Minutes are dedicated to the essence of mathematics, different number systems and the expansion from integers to whole numbers etc. Not controversial or revealing. The expansions – while one needs to make things more abstract – allow us to prove things, the system becomes more comprehensive and more ready to do physics. We need irrational numbers, too. And complex numbers are necessary for quantum mechanics. Holism and abstractness go up together. These comments are totally OK with me – but I am not learning anything new, either.

Suddenly, the yogistic tradition or early Buddhism is described in almost the same sentence. Deeper levelsof mind and the thinking process. Now, different kinds of rest and relaxation are described. It may be affected by the meditation goals but I still view these comments as technical. Stress affects diseases etc. BTW I am skeptical about most of these comments about "soul influences physical health". It's not that the influence is nonzero but sometimes the psychological state only changes the perception of the physical condition, not the essence of the condition itself. He claims that heart diseases drop. Oh sure, most heart diseases may be caused or help by high pressure and meditation probably lowers it, but that's it.

Coherence of the brain is higher during meditation etc. More so than during some other conditions. Great – this looks like some normal neuroscience. I cannot quite see why those things are important. Some advertisements about improving intelligence, maturity etc. by this orderly functioning. I would only believe if I saw some significant data that make it clear. And I would say he hasn't talked about consciousness itself yet; it's neuroscience of a sort focusing on mental health. I think Hagelin knows a lot about these things – but I am simply not too interested in these technicalities. Some parts of brain are sometimes working more etc. – I don't care...

After 57:00, he finally mentions "the" consciousness through which we experience the world but that is hidden itself. He said something new for me but I couldn't understand it. I still didn't get what were the somati that appeared in every other sentence. Now I see that it is "samadhi" which explains why I don't know the conceptLOL. It's the absorption by meditation. OK, another redundant word. Coherence, everything is great, you are awake but enjoy everything from the sleep, too, and so on. It's so funny for this guy says all these highly spiritual things about detached brains when he actually sounds as a completely matter-of-fact pragmatic man. ;-)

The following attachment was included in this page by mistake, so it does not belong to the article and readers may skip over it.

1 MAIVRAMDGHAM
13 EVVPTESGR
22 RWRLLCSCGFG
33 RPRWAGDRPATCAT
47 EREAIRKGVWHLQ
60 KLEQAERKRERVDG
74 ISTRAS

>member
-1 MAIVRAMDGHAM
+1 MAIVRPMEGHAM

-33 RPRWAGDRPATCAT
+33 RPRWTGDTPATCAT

Well, maybe it is the reason why I find these remarks boring: they are actually too practical for me! It looks like getting his mind into the best constructive shape is the most important goal. I don't believe it can make too much difference and even if it can, I am just not too interested in it. I am more keen on learning the truth.

Wow, he sketches a one-to-one correspondence between classical mechanics, quantum mechanics, and quantum field theory on one side; and three terms in the Indian religious jargon on the other side. OK, I don't buy this except as a good prank. Good sounding words but I am not the typical audience.

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reader RW said...

Apparently he won an IgNobel Peace prize: "Presented to John Hagelin of Maharishi University and The Institute of Science, Technology and Public Policy, for his experimental conclusion that 4,000 trained meditators caused an 18 percent decrease in violent crime in Washington, D.C."

He is also mentioned in Robert Park's book, "Voodoo Science" (Oxford, 2000).

On the Transcendental_Meditation page of RationalWiki, I found the following about Hagelin: "In the late 1990s, Hagelin (who was considered a serious quantum physicist before he went nuts) offered the services of 7000 yogic flyers to create enough positive vibes to end the war in Kosovo."


reader Luboš Motl said...

LOL.


reader scooby said...